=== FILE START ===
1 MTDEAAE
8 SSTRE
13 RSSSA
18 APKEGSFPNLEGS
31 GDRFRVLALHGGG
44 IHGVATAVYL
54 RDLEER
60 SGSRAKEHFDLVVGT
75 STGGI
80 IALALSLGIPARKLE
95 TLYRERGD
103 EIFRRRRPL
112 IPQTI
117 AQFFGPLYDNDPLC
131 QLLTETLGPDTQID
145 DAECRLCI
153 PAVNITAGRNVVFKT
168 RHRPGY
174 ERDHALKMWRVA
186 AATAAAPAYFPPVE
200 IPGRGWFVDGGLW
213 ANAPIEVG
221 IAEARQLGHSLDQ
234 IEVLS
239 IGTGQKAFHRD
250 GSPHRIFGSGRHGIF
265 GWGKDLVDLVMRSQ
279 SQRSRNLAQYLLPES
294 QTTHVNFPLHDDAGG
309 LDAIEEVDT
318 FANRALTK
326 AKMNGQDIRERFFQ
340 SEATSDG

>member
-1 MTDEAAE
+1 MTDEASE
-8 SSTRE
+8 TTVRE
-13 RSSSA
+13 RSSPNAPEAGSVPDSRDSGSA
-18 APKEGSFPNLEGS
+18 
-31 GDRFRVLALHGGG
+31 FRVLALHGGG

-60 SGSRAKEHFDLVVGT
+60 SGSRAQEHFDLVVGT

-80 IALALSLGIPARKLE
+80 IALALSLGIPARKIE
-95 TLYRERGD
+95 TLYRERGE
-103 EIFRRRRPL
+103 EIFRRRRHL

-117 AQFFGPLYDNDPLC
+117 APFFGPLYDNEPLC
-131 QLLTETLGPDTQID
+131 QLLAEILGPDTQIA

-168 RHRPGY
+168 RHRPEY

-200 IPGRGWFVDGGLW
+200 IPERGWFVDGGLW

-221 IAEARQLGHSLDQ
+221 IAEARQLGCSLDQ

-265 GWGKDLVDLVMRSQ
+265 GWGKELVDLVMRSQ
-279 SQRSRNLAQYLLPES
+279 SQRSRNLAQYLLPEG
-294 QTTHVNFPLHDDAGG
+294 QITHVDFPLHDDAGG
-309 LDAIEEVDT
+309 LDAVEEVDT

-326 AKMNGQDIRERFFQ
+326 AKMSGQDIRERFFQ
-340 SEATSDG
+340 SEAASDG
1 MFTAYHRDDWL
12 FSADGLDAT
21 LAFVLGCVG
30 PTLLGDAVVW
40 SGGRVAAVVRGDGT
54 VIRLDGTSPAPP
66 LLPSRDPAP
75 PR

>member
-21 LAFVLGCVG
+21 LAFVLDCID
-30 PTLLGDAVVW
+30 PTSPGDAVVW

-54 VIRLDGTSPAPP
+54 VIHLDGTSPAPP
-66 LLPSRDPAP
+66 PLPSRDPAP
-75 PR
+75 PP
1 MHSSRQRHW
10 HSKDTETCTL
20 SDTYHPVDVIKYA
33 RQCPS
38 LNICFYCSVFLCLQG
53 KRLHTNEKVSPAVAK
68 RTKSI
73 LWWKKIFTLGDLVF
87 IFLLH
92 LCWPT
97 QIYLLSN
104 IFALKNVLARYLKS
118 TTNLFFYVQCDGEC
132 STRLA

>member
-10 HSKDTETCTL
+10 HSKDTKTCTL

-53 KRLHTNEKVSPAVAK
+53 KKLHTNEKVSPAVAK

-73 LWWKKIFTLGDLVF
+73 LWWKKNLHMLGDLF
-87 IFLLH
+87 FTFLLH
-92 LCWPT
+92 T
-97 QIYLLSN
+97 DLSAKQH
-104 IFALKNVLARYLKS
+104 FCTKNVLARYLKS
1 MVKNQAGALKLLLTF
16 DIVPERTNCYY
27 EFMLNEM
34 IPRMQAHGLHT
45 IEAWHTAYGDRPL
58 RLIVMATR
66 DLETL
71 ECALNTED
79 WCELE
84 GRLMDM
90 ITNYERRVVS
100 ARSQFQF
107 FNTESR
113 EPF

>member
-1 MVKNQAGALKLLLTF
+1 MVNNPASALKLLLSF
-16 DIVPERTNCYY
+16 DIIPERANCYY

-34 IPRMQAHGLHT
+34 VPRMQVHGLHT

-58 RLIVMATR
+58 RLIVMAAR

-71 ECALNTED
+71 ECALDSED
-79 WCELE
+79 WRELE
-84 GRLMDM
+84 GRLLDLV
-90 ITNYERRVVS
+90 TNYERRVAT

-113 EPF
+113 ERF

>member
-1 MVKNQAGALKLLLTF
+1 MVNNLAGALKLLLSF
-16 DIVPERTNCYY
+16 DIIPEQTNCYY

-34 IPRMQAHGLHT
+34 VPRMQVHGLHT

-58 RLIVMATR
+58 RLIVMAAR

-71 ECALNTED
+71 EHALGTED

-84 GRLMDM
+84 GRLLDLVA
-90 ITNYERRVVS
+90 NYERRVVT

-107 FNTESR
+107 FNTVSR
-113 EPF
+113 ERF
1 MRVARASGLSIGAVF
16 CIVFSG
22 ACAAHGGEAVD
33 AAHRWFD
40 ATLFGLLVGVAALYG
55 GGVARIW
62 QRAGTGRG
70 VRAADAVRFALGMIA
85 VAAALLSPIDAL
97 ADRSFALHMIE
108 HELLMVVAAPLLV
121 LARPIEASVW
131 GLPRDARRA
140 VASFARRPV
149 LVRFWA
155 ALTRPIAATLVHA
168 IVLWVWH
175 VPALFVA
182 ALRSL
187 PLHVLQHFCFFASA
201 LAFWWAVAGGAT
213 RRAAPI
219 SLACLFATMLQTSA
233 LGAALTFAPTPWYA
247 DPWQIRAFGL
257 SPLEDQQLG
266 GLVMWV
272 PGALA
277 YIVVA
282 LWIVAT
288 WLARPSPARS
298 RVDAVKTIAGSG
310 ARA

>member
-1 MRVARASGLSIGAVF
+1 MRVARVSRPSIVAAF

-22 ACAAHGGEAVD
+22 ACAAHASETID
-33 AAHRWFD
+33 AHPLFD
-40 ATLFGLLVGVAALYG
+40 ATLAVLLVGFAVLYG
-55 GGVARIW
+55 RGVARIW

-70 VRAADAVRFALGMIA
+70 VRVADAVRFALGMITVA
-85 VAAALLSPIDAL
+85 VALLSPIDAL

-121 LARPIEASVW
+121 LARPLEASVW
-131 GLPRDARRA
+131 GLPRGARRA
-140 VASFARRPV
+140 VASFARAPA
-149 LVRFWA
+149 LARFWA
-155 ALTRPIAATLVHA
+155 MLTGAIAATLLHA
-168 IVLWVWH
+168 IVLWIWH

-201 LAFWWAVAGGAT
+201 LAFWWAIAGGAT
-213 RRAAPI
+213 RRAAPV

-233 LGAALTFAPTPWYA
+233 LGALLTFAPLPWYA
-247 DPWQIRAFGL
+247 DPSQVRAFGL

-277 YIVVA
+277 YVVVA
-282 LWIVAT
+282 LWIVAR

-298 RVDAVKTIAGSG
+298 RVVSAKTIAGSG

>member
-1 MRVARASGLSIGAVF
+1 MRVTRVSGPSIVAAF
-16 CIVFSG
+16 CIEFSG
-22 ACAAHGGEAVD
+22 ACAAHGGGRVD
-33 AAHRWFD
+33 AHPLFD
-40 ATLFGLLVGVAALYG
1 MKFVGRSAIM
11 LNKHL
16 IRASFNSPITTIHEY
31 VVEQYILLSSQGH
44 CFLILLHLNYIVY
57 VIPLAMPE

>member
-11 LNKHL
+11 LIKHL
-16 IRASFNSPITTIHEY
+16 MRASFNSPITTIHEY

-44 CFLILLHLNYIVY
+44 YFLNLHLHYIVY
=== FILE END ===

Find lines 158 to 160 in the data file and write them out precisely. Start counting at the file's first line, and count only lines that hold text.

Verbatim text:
+1 MVNNLAGALKLLLSF
-16 DIVPERTNCYY
+16 DIIPEQTNCYY